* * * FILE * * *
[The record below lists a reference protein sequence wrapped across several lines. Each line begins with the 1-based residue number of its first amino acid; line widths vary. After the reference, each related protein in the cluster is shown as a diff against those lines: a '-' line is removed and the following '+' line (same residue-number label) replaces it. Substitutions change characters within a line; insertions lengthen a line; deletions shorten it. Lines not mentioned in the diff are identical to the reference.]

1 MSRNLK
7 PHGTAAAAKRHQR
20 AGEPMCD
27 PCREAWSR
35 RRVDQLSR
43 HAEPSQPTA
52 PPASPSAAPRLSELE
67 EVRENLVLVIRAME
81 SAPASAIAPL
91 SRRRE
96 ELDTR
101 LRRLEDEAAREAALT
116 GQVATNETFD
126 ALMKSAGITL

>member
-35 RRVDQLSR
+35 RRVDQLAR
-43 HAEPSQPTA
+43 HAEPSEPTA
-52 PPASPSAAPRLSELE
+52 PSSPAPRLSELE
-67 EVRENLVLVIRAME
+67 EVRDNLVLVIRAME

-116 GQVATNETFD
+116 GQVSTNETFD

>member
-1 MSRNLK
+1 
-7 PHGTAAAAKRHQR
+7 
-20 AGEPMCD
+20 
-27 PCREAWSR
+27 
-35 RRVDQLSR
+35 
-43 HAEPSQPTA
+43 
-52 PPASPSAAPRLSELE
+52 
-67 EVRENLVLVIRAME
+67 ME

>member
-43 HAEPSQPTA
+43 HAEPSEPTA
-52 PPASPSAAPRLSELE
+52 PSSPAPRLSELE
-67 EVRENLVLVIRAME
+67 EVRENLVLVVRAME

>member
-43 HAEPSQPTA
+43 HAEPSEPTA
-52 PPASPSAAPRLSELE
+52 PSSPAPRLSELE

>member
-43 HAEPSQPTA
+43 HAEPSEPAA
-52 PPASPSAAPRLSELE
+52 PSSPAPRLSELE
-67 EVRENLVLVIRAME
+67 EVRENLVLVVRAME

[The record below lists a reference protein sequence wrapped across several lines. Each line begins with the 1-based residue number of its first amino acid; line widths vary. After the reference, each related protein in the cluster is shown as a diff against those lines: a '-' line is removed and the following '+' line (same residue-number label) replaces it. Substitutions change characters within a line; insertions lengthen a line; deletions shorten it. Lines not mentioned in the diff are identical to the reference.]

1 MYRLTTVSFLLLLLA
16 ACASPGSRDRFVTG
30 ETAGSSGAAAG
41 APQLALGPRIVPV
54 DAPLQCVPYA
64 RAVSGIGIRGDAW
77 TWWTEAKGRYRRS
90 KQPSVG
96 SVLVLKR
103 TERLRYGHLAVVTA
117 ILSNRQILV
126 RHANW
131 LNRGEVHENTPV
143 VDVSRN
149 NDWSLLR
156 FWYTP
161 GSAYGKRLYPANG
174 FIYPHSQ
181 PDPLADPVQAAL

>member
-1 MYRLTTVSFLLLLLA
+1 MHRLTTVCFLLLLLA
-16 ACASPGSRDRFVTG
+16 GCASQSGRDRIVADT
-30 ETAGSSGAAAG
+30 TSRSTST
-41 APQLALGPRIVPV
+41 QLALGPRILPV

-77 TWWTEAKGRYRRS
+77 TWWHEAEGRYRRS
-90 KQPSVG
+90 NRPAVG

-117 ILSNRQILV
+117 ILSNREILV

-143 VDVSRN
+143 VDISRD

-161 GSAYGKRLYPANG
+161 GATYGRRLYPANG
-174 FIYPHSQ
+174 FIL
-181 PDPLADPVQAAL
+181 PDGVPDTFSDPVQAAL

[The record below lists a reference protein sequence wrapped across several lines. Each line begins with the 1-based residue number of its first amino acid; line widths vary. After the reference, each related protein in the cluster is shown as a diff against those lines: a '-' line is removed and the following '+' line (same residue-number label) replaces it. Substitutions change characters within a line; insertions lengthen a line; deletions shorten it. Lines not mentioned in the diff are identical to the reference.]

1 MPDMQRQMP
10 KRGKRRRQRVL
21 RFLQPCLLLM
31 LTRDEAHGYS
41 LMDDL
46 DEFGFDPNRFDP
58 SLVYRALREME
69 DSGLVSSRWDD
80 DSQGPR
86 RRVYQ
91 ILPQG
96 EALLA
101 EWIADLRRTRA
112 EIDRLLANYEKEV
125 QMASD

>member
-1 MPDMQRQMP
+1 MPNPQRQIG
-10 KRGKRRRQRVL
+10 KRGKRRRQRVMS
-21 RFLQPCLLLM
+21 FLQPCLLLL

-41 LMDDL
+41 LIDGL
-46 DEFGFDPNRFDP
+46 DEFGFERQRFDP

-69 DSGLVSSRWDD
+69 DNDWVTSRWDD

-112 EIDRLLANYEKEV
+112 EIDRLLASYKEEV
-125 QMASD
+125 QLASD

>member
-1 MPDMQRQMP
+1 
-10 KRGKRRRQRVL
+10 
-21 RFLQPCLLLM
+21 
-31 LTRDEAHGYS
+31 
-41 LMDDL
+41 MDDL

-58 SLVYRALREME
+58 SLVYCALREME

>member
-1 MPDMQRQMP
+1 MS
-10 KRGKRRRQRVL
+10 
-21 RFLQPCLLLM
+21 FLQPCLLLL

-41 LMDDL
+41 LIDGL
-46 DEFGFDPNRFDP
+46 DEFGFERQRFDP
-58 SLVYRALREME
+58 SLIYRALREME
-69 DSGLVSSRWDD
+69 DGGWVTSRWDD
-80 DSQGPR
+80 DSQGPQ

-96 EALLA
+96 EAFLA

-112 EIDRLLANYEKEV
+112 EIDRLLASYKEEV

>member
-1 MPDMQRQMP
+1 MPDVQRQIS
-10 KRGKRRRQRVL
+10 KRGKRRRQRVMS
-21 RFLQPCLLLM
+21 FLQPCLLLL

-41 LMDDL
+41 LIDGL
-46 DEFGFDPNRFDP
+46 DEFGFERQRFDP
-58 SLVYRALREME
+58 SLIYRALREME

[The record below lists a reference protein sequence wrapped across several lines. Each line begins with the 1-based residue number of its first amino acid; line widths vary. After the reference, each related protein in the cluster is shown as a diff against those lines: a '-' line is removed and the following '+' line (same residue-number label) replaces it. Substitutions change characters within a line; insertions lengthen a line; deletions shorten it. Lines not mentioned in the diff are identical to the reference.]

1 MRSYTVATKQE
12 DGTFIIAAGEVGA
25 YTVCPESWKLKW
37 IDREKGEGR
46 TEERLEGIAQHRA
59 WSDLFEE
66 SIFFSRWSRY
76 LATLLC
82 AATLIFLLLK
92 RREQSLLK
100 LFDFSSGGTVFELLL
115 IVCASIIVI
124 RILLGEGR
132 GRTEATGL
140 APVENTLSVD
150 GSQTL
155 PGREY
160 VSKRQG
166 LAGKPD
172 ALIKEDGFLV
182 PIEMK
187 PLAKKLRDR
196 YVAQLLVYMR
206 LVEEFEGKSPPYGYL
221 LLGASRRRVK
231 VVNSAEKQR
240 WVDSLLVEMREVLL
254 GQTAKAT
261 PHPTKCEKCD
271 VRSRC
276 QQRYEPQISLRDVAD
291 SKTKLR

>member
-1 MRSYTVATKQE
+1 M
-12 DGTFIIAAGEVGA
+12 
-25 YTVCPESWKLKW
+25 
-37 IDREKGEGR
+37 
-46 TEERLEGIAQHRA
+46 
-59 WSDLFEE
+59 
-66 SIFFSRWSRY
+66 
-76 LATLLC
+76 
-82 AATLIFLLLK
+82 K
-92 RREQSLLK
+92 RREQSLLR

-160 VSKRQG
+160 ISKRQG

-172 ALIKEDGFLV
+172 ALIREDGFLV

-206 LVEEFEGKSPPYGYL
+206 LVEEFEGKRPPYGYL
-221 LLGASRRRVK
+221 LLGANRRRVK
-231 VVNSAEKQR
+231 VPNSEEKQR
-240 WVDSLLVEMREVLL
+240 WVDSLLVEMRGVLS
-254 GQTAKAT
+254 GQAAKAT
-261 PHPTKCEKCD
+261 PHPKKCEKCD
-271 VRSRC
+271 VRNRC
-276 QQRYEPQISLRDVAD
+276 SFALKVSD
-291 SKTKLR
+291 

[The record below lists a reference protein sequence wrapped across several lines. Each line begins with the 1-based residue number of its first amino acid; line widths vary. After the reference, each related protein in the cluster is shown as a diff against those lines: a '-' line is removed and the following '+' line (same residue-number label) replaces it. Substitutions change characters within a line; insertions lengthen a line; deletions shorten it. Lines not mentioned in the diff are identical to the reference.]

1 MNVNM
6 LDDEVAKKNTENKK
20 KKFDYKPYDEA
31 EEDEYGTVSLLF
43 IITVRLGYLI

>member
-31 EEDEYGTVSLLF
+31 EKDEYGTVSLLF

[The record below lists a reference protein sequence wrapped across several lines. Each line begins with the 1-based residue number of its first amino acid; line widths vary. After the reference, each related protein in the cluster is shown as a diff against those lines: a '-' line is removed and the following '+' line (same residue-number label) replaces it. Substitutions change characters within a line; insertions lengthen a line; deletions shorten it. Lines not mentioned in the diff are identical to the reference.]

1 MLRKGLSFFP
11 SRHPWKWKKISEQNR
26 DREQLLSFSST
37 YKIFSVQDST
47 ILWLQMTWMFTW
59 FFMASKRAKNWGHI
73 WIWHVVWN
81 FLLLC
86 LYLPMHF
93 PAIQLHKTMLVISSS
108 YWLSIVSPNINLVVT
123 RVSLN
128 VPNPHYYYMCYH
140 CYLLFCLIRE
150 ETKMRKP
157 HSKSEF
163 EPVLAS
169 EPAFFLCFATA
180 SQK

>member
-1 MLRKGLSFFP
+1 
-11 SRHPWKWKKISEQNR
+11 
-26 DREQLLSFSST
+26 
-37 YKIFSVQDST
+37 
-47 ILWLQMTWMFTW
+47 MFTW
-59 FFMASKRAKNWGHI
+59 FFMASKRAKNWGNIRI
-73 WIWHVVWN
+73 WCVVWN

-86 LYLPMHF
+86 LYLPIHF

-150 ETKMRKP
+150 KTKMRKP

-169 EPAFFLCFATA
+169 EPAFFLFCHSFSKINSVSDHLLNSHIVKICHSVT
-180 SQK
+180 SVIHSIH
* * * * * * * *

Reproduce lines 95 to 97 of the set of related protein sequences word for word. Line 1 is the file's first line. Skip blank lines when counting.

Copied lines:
+90 NRPAVG

-117 ILSNRQILV
+117 ILSNREILV